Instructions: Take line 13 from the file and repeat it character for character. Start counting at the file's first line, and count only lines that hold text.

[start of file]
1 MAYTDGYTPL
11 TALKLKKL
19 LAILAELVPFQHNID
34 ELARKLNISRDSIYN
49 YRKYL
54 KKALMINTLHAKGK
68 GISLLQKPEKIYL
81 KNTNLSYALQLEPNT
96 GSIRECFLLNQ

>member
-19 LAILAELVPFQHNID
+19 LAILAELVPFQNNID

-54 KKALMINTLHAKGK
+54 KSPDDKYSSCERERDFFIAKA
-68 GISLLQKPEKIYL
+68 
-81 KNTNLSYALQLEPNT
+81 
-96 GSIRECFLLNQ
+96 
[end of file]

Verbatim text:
-54 KKALMINTLHAKGK